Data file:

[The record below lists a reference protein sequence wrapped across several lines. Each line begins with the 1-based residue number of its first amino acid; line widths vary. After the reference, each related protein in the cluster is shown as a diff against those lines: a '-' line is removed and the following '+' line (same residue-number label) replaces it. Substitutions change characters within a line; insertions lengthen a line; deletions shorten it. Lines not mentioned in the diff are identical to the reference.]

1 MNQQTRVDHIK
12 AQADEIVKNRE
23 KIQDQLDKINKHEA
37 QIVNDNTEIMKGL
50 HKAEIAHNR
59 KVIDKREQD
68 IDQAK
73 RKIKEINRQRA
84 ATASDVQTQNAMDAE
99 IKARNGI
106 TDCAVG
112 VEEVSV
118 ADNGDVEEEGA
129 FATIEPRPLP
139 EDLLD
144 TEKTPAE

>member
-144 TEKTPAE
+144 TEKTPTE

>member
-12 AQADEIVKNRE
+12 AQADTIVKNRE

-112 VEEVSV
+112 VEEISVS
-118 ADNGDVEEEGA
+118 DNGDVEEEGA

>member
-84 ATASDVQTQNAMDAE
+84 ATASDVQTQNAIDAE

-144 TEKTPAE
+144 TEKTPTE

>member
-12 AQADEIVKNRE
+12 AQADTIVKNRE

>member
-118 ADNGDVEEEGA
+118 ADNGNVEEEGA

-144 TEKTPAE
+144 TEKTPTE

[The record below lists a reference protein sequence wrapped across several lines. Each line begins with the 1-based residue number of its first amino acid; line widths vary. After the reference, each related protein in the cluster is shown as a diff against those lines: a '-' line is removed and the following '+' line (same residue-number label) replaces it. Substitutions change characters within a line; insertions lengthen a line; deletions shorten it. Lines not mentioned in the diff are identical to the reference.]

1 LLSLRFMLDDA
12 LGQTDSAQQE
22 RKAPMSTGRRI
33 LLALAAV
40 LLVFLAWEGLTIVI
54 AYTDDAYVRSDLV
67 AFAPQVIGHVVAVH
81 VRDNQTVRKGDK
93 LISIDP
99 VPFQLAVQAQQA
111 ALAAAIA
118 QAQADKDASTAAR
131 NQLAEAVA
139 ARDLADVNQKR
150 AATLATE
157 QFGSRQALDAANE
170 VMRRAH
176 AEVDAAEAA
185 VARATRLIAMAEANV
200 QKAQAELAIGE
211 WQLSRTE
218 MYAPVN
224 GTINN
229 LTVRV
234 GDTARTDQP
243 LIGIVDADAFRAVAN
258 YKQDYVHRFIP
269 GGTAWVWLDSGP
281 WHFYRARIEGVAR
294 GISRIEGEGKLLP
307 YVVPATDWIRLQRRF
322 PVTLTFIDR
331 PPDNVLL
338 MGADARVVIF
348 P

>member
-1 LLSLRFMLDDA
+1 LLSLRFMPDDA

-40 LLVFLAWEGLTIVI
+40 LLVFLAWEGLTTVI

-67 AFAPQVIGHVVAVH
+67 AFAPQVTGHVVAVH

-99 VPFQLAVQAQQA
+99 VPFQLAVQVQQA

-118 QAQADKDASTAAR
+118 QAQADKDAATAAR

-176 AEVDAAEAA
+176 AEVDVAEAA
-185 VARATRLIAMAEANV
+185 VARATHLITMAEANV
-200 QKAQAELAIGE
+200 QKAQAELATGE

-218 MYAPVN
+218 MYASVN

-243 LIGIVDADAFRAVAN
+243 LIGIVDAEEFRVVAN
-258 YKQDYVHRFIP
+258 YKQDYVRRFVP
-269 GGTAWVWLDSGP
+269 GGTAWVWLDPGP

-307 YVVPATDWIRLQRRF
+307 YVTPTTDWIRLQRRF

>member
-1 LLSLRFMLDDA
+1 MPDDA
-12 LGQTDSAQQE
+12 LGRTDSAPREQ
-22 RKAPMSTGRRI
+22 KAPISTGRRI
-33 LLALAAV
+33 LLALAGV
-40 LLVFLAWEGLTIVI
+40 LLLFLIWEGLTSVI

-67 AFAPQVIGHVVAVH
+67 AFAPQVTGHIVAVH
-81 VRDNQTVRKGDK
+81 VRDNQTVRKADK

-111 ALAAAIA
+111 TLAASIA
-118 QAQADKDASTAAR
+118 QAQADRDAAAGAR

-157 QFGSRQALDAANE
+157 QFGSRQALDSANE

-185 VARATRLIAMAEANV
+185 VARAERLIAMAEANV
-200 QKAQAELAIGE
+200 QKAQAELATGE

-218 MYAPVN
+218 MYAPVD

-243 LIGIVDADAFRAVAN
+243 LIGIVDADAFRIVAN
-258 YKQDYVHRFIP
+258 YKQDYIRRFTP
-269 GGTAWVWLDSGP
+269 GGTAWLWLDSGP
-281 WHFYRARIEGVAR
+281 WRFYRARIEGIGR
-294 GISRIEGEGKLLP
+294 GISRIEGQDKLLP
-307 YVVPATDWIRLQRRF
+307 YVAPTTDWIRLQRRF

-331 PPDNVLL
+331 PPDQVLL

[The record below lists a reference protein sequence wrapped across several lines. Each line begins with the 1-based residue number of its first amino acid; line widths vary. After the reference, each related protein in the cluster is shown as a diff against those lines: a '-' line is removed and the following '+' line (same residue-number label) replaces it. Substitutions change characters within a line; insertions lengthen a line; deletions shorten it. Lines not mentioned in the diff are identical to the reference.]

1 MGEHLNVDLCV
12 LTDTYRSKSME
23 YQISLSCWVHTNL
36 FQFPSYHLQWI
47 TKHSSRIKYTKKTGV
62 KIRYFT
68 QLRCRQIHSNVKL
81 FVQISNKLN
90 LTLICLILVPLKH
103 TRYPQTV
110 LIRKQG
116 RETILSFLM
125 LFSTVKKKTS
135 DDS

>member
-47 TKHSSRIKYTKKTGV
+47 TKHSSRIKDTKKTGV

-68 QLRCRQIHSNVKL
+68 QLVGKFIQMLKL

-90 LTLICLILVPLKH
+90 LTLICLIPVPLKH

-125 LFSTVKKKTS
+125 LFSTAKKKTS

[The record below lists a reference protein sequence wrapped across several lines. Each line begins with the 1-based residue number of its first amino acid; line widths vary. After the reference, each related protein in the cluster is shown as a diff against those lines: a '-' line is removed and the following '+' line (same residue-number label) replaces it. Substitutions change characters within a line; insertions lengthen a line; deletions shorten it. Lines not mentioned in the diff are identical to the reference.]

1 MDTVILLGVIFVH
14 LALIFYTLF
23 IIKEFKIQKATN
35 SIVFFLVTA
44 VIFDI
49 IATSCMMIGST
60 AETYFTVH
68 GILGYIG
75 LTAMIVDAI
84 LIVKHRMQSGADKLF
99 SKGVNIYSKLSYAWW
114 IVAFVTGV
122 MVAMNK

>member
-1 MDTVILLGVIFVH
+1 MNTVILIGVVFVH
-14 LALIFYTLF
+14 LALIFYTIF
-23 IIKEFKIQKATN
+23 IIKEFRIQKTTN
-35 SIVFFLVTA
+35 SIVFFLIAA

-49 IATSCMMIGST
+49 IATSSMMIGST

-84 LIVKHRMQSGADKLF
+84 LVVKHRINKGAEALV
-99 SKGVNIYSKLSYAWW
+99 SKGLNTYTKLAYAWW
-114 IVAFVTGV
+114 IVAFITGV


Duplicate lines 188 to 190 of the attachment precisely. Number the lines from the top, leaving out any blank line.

-23 IIKEFKIQKATN
+23 IIKEFRIQKTTN
-35 SIVFFLVTA